The result however, is common across the other mainline traditions. Denominational structures are in significant decline. The numbers of people in the pews is shrinking and thus the capital to support such large bureaucracies is waning. And just like the rest of America, the church finds its language and practices increasingly defined by the partisan politics of the 24 hour news cycle. Our communities reflect more the political party of choice than the traditions from which they emerged.

Despite this dire portrait, there is something to be said for the Anabaptist traditions. At their very roots these churches were movements of discipleship, structures and institutions followed. Our mainline cousins, on the other hand were birthed in the magisterial days when bureaucracies, secular and ecclesial, intentionally looked very similar. The bishops and diocese were patterned after provinces and governors. Christendom shaped both civil and church practices for these denominations.

For us as Anabaptists we need not look very far into our tradition to readapt to a Post-Christendom culture. We don’t need to assume that people are attracted to our buildings but reclaim a way of life as our witness. We don’t need to passively speak of peace, but adopt the ways of reconciliation that were a part of a life of discipleship.

Though my Neo-Anabaptist friend and I were a bit dismayed at the remnants of Christendom Liberalism, we need not dwell there. As our institutions decline and as the fallacy of our wedding of the Enlightenment and tradition is revealed, the resources and practices are at finger’s length. Turning toward communal formation and expectations for individual discipleship provide us the tools to reclaim our movement and missional nature. If we live it, people will come.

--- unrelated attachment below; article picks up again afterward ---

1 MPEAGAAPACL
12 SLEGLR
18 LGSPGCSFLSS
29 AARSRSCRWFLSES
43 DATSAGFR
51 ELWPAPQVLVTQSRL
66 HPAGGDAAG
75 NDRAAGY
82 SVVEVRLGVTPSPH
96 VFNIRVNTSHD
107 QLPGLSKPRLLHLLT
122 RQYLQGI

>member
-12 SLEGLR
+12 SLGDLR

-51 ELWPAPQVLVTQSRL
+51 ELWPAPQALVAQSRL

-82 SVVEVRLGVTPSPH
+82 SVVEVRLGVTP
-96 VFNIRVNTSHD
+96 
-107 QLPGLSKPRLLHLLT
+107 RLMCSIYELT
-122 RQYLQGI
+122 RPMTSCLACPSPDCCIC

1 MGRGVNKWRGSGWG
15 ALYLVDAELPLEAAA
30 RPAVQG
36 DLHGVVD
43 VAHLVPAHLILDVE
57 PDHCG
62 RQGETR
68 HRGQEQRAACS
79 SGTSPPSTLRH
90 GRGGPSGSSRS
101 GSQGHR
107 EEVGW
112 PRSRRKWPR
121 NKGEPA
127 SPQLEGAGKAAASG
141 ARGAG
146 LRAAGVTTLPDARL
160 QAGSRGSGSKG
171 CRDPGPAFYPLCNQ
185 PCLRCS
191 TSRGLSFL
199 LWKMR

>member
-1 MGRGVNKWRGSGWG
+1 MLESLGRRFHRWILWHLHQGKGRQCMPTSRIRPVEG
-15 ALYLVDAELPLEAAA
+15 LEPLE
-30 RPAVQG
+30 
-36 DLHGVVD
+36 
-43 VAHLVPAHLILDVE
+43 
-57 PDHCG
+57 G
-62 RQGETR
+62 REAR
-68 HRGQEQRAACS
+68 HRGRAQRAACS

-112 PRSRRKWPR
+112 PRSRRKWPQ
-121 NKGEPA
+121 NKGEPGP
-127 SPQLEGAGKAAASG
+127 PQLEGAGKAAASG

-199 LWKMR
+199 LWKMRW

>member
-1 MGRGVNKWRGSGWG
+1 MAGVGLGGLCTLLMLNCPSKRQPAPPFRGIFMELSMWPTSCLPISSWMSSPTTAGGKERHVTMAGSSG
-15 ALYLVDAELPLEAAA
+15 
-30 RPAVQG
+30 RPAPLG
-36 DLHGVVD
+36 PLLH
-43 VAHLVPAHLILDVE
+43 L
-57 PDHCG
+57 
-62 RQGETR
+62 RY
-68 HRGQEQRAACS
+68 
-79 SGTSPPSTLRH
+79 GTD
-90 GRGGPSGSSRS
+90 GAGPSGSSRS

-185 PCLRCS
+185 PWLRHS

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1 Comment

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One response to “If we build it…

  1. Great post, Josh. Is this a cry of ad fontes?

    As an illustration of one of your points, at Eastern Mennonite Seminary there is quite a large percentage of United Methodist students, given our placement in the Methodist-heavy Shenandoah Valley and an agreement with the UMC as an approved school for their ministers.

    My Methodist compadres who have taken seriously the implications of the Anabaptist tradition and the “Politics of Jesus” have sometimes – in self-critical honesty – commented how UMC polity is basically a carbon copy of American Democracy, and intentionally so. (To be fair, I’ve always found their sacramental theology quite rich, so the exchange of longings and critiques was graciously bi-directional.)

    I find a lot of refreshing energy in the non-Anabaptist neo-Anabaptists such as the JR’s and Fitch’s of the world, who have a great outside-looking-in quality, showing us the riches of our tradition that some of us may have lost track of in the process of cultural assimilation and gaining “respectability.” Yoder’s “disavowal of Constantine” seems to be a perennial task…